Matters of Light.

August 31, 2012 | By | Reply More

Just how fast is?: GF Willmetts. The speed is light is finite. About 186,000 mp/sec or 300,000 km/sec depending which measuring system you use. This velocity might vary a little, depending on how close a beam of light gets to a singularity or black hole but it slows down, never goes faster. Light also does the same thing to a varying degree with liquids and transparent materials like diamond, showing how its movement is capable of being distorted but never faster. It is also one of the most dependable numbers in any measuring system in the universe. I doubt if anyone ever uses it as the basis for their measuring system itself, mostly because they would only have found out light’s speed after that was established and would be too huge to break into smaller fractions but it would be used to gauge the size of the universe. Like Pi, it’s one of the constants of the universe. If you had to describe two numbers to an alien, the speed of light would be easier to start with as it is also the means to measure celestial distances. Pi would come second because it’s a fraction properties.

Tripping the light fantastic.

If you are going to visit another star system within your lifetime, then you need to go faster than the speed of light, to achieve the necessary velocity. Of course, you wouldn’t be making a direct flight. Your navigation equipment will have to account for your velocity and that of the expanding universe to where it is supposed to be but that’s minor side issues for the present. You still have got to find a way to travel that fast.

There’s been a lot of discussion as to how faster-than-light speeds can be achieved, together with other implications. I discussed the impossibility of singularity wormholes last month. Assuming something like warp drive was possible, how would it affect the speed of light? I mean, would you be going faster than the light so how would you see anything? It would be a bit crazy that you approached such speeds and the lights went out. Then you would have to remember the rules of relativity.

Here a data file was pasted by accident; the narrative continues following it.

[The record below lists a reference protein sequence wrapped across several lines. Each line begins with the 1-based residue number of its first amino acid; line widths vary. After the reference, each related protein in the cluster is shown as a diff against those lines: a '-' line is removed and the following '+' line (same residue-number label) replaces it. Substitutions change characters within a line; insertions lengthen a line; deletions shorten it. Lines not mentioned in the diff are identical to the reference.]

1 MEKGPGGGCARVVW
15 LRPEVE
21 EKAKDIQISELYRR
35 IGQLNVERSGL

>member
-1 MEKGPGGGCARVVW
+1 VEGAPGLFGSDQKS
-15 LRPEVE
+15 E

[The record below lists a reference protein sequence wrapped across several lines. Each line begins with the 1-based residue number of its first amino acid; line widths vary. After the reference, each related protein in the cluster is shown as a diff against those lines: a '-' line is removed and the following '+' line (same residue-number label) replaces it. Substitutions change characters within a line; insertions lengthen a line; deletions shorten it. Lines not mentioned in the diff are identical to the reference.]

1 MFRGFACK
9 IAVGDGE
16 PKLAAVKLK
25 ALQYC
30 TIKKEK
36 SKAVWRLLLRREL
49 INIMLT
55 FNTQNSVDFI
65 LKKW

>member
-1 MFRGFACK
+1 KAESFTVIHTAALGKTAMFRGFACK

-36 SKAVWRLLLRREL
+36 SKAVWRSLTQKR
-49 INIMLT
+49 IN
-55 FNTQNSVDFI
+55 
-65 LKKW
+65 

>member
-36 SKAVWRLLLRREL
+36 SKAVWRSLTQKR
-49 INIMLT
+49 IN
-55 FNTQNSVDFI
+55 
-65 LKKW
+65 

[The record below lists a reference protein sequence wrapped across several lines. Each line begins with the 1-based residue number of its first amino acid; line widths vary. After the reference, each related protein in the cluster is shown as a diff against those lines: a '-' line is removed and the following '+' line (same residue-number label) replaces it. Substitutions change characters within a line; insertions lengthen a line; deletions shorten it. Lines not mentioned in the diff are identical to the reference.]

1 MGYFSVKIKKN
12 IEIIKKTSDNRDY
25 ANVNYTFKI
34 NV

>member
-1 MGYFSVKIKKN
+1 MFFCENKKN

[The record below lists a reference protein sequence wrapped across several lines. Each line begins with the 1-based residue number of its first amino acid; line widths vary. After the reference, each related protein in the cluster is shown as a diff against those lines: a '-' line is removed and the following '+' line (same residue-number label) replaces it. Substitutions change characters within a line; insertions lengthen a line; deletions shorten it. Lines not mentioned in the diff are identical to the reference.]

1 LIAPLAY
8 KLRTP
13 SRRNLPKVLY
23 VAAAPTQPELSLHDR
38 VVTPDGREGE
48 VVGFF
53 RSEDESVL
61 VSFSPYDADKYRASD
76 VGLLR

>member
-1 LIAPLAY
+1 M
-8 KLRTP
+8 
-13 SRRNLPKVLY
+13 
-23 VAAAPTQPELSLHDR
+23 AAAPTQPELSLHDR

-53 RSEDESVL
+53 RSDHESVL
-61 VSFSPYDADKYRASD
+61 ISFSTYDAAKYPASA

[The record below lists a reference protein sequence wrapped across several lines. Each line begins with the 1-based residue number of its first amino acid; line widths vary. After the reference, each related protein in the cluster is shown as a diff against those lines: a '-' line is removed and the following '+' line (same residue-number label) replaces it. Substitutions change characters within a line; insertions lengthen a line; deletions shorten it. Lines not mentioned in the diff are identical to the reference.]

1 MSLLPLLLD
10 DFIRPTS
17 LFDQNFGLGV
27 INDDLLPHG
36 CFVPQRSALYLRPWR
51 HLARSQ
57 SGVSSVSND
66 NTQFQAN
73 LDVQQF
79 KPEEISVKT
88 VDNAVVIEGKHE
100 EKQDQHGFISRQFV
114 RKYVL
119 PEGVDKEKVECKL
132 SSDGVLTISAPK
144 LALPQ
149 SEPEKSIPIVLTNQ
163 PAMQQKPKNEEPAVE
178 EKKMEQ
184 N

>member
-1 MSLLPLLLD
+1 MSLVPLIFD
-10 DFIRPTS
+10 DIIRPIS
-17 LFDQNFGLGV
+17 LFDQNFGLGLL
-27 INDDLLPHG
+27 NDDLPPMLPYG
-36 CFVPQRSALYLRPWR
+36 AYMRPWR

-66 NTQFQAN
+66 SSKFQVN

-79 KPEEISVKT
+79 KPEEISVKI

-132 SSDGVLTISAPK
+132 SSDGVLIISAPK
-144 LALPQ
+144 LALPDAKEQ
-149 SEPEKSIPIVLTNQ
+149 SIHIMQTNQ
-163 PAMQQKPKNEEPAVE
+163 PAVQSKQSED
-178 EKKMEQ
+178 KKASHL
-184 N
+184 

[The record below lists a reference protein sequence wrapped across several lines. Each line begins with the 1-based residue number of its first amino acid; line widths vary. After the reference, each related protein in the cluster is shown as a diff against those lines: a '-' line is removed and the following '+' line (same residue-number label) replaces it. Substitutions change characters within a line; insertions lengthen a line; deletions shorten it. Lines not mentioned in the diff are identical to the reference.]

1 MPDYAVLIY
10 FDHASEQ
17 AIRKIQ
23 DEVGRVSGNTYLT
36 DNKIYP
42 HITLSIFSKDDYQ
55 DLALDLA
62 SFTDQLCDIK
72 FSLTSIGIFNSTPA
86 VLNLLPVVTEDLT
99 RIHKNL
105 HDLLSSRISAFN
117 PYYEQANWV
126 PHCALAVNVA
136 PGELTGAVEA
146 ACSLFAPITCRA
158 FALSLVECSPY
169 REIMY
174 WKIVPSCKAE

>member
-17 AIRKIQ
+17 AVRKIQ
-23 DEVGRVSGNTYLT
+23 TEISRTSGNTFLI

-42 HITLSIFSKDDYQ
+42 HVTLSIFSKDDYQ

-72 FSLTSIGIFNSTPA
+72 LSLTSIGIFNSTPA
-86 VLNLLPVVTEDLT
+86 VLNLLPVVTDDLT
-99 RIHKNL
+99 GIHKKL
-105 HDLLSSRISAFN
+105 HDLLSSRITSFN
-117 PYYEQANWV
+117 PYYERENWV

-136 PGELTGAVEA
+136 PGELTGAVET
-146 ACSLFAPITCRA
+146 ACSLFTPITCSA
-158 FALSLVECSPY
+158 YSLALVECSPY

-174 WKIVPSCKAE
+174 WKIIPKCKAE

Do you remember ‘Exposed’, the second episode of the ITV SF series ‘UFO’, where in an aeroplane, Dr. Doug Jackson (actor Valdek Sheybal) gave an object lesson to test pilot Paul Foster (actor Michael Billington). Throwing a pen up in the air, Jackson illustrated the point that the pen hadn’t just gone up in the air but was also moving forward at the same speed as the plane. The same applies to everything else on the plane, including light. If we do the same on a starship, then light would still move at its constant speed plus that of the vessel’s velocity as well. The speed of light hasn’t been corrupted, just seen in a different relative perspective. The same would apply to any faster than light travel…if it can be discovered. Light wouldn’t be left behind, it would still move at the same speed within any starship no matter how much faster you were travelling.

Having got that out of the way, this doesn’t explain how you can get a spaceship to travel faster than the speed of light but it does explain why light’s own velocity isn’t corrupted by doing so. Gradually building up acceleration to such speeds could be achieved and providing you keep going in one direction, wouldn’t do damage to the human body because, as the example above showed, everything involved would be moving at the same speed. It only becomes dangerous if you change direction suddenly or come to a rapid halt. The problems centre on not only accelerating but decelerating on arrival, both of which would take a long time. Combined with this is that the most energy thrust can achieve is up to the speed of light as its limit.